Every now and then I like to settle back with a warm, brimming cup of Ted Sizer and ponder how it was when the Coalition of Essential Schools was young and we already worked hard to leave no child behind without Congress having to legislate this, as if it somehow hadn’t occurred to us.
Of the principles of the Coalition, the one that always stands out for me, is about decency and trust:
The tone of the school should explicitly and self-consciously stress values of unanxious expectation ("I won't threaten you but I expect much of you"), of trust (until abused) and of decency (the values of fairness, generosity and tolerance).
What a wonderful term, “unanxious expectation;" how much of what troubles us every day and in broader contemplation is embedded in those two words?
Now, I’ve been an independent school college counselor for a while, and I know all about anxiety and expectations. I’m also the parent of three kids who have gone through what we rather wanly call “the college process;" to many kids, this feels more like an extended session on the rack. I see the effect of this on kids and families, and I do what I can to mitigate the worst of it, focusing on “fit” and “match"--but for the family it still so often comes down to fat or thin envelopes.
A recent article in the New York Times reports on research suggesting that stress levels for upper middle class kids are not so different from those affecting poorer children. It’s easy to see why: if mommy and daddy are devoting inordinate amounts of time and treasure to giving a kid “every opportunity” to “succeed” in the world of high-stakes education and the admissions beauty pageant that goes with it, how must a child feel when she or he contemplates failure--all that test prep, all those summer programs and community service hours and AP courses, and in the end still a thin envelope?
As a society we are most of us complicit as cheerleaders for a system that is about anything but unanxious expectations. Independent and charter schools proudly roll out and repeat the word “rigorous” in their missions and self-descriptions, with “excellence” (= brag-level accomplishments, no public missteps) close behind. We are fascinated, even when revulsed, by the near-abusive details in the confessions of that Tiger Mom. If we did that to our own kids, we secretly wonder, would they, too, waltz into the Ivy League? Would it be worth it? And admission officers at selective colleges remind kids all the time that admission is a largely function of the “rigor” of their course loads; if your testing isn’t so great, just pile on a few more Honors courses.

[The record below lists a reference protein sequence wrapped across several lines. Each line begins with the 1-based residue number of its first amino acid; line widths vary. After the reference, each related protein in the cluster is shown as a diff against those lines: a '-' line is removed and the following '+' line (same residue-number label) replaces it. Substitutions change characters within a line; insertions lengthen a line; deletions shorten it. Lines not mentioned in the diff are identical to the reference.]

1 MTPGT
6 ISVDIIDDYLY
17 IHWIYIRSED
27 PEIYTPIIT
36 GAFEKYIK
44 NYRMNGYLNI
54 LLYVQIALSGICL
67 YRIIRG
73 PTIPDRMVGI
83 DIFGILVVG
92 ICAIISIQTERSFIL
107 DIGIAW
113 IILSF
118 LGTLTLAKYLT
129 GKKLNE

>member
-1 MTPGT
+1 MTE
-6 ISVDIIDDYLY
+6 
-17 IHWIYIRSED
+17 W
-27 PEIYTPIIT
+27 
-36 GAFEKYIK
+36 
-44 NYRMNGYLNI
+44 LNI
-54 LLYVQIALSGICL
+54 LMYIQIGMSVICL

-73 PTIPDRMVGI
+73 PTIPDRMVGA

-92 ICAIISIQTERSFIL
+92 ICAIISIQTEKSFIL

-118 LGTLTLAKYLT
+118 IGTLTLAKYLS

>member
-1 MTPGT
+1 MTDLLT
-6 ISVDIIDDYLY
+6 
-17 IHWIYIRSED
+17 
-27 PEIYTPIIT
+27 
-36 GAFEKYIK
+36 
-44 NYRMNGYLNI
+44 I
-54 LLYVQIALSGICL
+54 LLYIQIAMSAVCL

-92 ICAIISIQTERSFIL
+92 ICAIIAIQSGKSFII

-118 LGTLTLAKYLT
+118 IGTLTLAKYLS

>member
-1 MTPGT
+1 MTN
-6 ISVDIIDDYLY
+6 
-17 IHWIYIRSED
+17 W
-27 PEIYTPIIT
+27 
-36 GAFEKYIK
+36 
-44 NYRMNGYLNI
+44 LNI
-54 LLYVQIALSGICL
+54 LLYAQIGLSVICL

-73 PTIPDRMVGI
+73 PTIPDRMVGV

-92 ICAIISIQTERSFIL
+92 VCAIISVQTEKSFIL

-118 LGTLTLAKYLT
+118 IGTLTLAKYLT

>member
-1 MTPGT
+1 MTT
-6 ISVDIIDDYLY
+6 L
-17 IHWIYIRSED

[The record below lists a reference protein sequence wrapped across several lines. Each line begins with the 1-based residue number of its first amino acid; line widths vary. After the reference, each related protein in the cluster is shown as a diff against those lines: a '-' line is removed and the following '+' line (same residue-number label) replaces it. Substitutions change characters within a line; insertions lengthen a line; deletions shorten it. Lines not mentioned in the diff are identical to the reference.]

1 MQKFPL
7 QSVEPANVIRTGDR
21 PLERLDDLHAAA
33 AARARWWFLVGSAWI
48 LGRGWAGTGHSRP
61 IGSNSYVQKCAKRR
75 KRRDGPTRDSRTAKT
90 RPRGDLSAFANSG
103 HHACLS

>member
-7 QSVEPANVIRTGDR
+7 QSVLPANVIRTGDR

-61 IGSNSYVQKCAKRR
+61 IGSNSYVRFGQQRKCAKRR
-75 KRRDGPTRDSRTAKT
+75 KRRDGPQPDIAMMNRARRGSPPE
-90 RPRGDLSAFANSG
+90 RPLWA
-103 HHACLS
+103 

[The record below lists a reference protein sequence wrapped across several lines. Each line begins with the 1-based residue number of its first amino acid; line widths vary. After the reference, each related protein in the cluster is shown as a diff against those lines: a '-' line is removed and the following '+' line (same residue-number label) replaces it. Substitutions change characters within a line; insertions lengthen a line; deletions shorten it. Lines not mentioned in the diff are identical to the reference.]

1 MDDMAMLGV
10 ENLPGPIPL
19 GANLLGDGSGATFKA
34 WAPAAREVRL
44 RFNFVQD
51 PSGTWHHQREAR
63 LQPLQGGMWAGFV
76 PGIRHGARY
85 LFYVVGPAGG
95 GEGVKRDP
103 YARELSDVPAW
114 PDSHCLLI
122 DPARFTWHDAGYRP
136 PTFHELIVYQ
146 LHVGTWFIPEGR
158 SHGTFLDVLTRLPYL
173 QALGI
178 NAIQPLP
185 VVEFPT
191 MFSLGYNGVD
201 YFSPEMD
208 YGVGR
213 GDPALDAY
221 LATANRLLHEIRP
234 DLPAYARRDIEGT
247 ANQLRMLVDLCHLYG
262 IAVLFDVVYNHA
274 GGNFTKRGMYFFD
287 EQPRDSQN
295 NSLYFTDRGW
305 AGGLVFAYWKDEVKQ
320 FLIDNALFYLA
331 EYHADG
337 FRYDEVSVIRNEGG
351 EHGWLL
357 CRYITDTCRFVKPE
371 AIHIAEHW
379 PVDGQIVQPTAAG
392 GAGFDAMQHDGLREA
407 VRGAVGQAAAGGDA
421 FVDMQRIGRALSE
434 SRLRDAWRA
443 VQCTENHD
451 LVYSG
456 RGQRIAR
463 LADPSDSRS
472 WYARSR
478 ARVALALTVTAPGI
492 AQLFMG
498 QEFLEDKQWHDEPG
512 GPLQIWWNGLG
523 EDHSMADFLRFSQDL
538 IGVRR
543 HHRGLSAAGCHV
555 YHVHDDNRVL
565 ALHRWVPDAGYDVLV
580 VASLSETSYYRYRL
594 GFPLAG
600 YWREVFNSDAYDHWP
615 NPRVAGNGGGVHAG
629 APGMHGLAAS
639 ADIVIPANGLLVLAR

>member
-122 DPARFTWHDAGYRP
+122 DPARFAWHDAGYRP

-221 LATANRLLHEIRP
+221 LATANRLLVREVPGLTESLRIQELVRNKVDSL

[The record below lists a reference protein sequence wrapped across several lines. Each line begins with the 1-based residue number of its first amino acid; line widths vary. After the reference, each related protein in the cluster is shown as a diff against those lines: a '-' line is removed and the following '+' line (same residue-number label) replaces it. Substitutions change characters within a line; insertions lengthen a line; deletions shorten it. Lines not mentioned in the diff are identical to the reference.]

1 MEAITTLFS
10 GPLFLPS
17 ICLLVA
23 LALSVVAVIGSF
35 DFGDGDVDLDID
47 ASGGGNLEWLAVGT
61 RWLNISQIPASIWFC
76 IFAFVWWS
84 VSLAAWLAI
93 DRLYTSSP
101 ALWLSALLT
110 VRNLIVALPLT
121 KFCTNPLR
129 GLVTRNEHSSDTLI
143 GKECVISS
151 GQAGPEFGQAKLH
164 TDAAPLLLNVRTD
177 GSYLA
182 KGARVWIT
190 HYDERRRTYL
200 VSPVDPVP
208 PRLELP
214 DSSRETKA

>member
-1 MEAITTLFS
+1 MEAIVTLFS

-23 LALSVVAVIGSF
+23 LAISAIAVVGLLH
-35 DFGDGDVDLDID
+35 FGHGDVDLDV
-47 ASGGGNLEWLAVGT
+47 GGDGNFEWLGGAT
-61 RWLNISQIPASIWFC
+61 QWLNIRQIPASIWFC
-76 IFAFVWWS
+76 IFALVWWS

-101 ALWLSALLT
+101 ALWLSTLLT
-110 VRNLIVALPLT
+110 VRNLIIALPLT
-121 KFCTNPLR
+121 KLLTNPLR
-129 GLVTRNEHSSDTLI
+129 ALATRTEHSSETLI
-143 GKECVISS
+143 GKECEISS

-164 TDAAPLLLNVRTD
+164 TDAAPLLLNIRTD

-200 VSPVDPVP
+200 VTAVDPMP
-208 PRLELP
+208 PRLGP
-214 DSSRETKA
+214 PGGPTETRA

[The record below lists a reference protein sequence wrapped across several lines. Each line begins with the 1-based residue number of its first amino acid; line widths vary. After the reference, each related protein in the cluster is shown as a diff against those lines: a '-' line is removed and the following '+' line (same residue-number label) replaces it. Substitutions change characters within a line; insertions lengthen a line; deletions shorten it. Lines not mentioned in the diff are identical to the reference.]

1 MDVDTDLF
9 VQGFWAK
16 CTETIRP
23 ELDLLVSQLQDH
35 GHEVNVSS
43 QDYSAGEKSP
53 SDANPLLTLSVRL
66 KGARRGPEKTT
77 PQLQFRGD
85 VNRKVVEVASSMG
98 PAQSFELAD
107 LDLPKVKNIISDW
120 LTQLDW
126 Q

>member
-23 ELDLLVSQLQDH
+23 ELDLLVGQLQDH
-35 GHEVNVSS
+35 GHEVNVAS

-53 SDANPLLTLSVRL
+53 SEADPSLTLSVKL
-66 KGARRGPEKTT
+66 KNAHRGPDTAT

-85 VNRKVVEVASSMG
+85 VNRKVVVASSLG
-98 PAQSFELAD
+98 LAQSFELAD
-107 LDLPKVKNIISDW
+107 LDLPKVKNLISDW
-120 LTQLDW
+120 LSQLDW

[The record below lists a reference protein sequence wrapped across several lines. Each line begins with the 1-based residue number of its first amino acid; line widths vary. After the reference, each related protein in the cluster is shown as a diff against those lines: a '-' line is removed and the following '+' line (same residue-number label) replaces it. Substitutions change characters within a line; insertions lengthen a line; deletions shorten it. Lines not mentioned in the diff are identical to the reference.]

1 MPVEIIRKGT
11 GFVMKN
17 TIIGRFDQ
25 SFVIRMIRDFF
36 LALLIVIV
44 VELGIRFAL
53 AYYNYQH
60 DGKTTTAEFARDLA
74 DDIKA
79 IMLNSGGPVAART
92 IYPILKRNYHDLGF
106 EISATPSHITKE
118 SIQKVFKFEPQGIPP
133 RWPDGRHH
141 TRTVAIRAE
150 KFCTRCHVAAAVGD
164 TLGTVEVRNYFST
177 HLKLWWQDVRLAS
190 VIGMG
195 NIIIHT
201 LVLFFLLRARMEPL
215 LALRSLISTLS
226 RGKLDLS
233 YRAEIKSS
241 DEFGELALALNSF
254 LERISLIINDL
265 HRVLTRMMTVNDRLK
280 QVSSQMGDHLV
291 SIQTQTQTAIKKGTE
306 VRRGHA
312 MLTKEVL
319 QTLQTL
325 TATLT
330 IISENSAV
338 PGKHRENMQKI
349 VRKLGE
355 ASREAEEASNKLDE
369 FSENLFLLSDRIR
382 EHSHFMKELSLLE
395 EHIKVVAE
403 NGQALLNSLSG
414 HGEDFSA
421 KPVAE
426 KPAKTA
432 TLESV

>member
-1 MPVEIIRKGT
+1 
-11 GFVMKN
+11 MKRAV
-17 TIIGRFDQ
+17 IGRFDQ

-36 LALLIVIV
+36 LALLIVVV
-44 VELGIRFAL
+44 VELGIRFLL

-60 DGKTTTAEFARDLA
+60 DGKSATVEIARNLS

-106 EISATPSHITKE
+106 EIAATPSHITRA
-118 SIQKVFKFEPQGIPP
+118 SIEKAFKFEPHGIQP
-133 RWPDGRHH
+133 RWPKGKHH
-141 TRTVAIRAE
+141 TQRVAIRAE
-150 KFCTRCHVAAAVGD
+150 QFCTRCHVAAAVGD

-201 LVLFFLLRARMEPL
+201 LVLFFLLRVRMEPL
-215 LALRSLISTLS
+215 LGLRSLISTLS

The syndrome can start with secondary school admissions, or even earlier. Parents in New York City, we are told, bite their nails to the quick while they scheme about pre-school admission and even public kindergarten placement. Poor households fret about making it through the day, and wealthy ones fret about their kids’ futures; either way, it’s tragically never enough just to be where they are.
And let’s talk about homework. Most people still seem to believe that more is better, despite the evidence that great education can occur in its near-total absence. If kids aren’t doing lots of math problems or writing papers, people think, they will be rotting their minds on TV or video games. They totally miss that there might be another way of looking at the opportunity costs: instead of craving the anodyne of TV or games to soothe minds and souls frazzled by schoolwork-for-schoolwork’s sake, kids with real mental energy left at the end of a school day might actually discover and develop new interests, adding to their cognitive, cultural, creative, and social storehouses in ways even more significant and useful than simply doing six more math problems that are essentially just the first four, warmed over. Allowing kids to explore these interests, Tony Wagner tells us, leads to creating innovators.
Homework-happy teachers may be part of the problem, but they are also victims. Whatever bearing my school’s college list might have on my future, the stress I feel must pale beside that of teachers awaiting the results of state testing to know their own personal fates. No wonder we hear of classrooms where virtually the only things being taught relate to the testing that will determine the teacher’s professional status and even the continued survival of the school.
“I won’t threaten you, but I expect much of you.” How many of our students and our teachers confidently feel that this expresses the culture of their schools? I only wish that all education, at every level, really were characterized by unanxious expectations--high expectations requiring vigorous and even appropriately rigorous engagement accompanied by respect, compassion, and humanity.
I fear, though, as long as our society continues to make educational attainment feel like a zero-sum game for rich and poor alike, as long as classrooms must be arenas in which students and teachers are pitted against machine-scored tests and inflexible curricula, that the Coalition’s lofty principle, like so many other ideals we educators carry around in our hearts, will remain a fantasy.
Engage with Peter on Twitter: @pgow
The opinions expressed in Independent Schools, Common Perspectives are strictly those of the author(s) and do not reflect the opinions or endorsement of Editorial Projects in Education, or any of its publications.